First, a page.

Indian officials say the chief minister of Indian administered Kashmir escaped a grenade attack by suspected Muslim militants. Cross-border shelling between Indian and Pakistani troops in the disputed Kashmir region has killed at least two people and wounded several others.
A defense official says two grenades were fired by suspected Islamic militants at a government building as Farooq Abdullah, the chief minister of Jammu-Kashmir state, was inaugurating the building in the capital Srinagar.
Officials say one of the grenades failed to explode. The second landed in a nearby area. No one was injured.
India blames such attacks on Islamic militants, saying they entered Kashmir from Pakistani territory. Islamabad says all infiltration has stopped and denies actively supporting Muslim militants.
In recent days there has been some easing of tensions between India and Pakistan after New Delhi said there was a drop in incursions by Muslim militants - but Indian officials say it is too early to make a definite assessment.
Lt. General J B S Yadav is commanding troops posted on the frontline in Kashmir - less than 300 meters away from the Pakistani border. He told reporters it is difficult to prevent militants crossing from Pakistani territory into Indian Kashmir across the high Himalayan mountains, and says it will take them three to six months to decide if infiltration has ended.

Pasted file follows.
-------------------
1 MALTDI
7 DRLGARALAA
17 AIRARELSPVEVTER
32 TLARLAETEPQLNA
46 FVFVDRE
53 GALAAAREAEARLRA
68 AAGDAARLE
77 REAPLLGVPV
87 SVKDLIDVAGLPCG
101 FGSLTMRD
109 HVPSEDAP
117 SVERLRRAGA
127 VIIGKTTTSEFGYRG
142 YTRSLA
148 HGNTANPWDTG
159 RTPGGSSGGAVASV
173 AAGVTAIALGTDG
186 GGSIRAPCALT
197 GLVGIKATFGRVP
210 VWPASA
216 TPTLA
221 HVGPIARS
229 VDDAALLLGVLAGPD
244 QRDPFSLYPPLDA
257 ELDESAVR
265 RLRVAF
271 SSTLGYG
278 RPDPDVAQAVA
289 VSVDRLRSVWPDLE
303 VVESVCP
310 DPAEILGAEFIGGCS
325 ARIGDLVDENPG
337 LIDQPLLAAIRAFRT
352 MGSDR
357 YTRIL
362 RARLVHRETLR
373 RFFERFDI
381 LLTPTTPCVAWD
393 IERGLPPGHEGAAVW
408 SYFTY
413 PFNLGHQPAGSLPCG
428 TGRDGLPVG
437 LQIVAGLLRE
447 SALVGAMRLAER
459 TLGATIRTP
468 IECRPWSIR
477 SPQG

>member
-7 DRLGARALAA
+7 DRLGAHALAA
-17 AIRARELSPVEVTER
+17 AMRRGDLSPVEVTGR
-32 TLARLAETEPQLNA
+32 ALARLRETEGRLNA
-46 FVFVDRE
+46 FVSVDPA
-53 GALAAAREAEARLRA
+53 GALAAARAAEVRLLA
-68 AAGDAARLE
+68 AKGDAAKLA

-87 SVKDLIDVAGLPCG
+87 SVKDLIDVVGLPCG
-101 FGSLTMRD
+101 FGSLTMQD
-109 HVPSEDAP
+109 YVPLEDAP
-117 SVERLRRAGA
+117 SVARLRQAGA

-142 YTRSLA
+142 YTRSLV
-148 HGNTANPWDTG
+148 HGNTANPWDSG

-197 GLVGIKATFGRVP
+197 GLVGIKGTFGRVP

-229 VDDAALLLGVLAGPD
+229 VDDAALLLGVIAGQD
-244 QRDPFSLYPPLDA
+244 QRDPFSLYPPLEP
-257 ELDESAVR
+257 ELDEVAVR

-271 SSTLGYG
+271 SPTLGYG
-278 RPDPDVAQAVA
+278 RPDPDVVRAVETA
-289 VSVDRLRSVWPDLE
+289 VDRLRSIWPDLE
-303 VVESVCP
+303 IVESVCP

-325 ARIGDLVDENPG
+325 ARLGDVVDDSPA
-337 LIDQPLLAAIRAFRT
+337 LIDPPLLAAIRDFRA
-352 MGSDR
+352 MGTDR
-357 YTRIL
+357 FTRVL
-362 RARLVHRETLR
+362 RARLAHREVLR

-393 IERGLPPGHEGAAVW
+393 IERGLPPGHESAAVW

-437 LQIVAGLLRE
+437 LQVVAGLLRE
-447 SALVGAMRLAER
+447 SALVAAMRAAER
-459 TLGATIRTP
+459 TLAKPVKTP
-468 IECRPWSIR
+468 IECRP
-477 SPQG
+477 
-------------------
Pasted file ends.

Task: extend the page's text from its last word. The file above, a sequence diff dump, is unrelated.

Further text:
"For every detected infiltration there will be at least three to four undetected infiltration that would have taken place. Because it is humanly impossible to place a man at every hundred yards to guard this vast area.," he said.
India's Foreign Minister Jaswant Singh says he is considering a proposal by the United States to install high-tech ground sensors along the Kashmir border to detect infiltration of militants. The proposal was made by U.S. Defense Secretary Donald Rumsfeld who visited the region recently.
"This is a matter that will now be discussed between the Ministry of Defense and the Government of United States of America, the technical parts of it, how it is to be done, who does it, etc," he said.
Despite the easing of tensions between the two countries, Indian and Pakistani troops continue to exchange artillery and gunfire at several areas along the frontlines. Indian officials say two civilians and a soldier were killed in the firing on the Indian side.
Meanwhile India has condemned Friday's bomb attack outside the U.S. consulate in Karachi. Foreign Minister Singh says New Delhi is "grieved and unhappy" about the terrorist act.